MOT: What is the role of elite networks in world politics today?
Richardson: I think the obvious role, from the perspective of the elites themselves, is to build bridges in one form or another. Networking is the clue here. It's something that people in elite groups do quite naturally in their own business or political communities. This is a sort of logical extension of that, a more . . . elite form of elite networking if you like so it's something that is a natural progression, many people don't actually think about the purpose of this.
MOT: Etienne Davignon has said that the Bilderberg group helped create the euro in the 1990's, what's your take on that?
Richardson: I think there's definitely evidence to support that. It wasn't the forum that created the euro, but certainly at events of this kind, and conferences of this kind, the preparatory discussions were taking place . . . So if we go back to the 50's and 60's in the early years, first the European Community, the European Union and of course the European Monetary Union, the Bilderberg group has been highly instrumental in that, without necessarily being the forum in which the detail and exact precise nature of these things was created. Exactly how much, we don't know, and it was one of a number of forums that would've facilitated those discussions among the elite. But I don't think it's right to say it was the only place.
MOT: Why hasn’t there been more academic studies of elite networks?
Richardson: Well, that is a difficult question to answer, I mean it is clear that we have not as an academic community addressed this subject in the way perhaps that we have in other areas. One of the most obvious explanations for this is that from an academic research perspective it's very difficult to access the kinds of questions we'd like answers to, and it's a very soft subject as well. So there are some practical issues, but there are some institutional issues as well in academia. We tend to view the subject area as being slightly not serious in some way, the idea of global elite is not a serious proposition, it sort of rings of conspiracy theories and so on. And I think for that reason people naturally steer clear of the subject, in an industry where reputation is of course very important.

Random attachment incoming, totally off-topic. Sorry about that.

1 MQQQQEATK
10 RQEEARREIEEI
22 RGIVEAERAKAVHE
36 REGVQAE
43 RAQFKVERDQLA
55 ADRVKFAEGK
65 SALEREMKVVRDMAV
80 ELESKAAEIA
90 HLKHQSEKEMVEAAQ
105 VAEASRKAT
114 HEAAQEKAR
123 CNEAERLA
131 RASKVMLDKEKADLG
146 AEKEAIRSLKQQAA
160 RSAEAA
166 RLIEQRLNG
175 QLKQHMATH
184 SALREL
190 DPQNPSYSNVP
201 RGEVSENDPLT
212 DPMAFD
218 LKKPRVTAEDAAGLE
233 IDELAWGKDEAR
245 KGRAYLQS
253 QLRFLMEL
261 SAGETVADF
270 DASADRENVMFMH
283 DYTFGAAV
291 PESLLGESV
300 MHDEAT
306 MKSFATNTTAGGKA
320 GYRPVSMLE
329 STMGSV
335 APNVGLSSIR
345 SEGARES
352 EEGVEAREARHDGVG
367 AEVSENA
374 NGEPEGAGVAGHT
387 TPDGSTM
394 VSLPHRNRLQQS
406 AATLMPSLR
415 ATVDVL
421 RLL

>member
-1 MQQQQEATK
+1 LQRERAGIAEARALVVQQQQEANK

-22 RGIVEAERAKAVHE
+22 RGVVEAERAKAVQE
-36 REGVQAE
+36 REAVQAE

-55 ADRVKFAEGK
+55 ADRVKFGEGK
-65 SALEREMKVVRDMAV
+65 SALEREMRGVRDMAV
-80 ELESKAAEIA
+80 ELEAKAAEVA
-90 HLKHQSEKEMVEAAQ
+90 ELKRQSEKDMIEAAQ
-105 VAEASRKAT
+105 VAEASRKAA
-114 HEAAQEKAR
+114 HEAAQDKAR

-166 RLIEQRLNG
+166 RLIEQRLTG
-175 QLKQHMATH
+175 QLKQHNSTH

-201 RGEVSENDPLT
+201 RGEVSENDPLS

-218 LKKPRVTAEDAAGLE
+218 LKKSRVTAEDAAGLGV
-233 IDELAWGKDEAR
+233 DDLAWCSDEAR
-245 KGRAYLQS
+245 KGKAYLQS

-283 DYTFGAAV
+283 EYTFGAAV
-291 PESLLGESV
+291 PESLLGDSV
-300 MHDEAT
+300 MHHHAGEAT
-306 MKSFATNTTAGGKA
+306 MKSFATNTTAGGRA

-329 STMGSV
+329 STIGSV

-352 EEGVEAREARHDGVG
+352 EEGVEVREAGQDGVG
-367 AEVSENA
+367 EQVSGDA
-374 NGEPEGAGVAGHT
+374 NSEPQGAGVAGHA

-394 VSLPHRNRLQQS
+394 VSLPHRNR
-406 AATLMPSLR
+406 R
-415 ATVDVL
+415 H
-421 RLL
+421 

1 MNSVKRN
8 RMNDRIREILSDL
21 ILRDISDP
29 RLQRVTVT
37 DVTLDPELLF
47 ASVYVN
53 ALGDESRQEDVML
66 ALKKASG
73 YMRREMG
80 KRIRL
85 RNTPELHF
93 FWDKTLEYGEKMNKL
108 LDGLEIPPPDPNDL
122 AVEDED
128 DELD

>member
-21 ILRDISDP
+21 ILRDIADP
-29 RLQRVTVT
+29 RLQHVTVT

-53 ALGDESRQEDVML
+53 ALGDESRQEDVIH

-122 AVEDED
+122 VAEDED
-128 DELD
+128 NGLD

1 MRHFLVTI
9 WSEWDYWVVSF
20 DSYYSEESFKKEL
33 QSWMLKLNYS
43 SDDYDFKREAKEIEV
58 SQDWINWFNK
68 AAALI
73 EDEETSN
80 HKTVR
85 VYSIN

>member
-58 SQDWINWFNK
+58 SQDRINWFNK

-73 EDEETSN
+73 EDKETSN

MOT: You wrote in the Huffington Post a couple years ago that reporting of Bilderberg has become a pretext for discussion of the weird and paranoid rather than any real attempt to engage with the question of what function transnational elite networks perform in world affairs. Would the Bilderberg group invent the fringe, if it weren't there?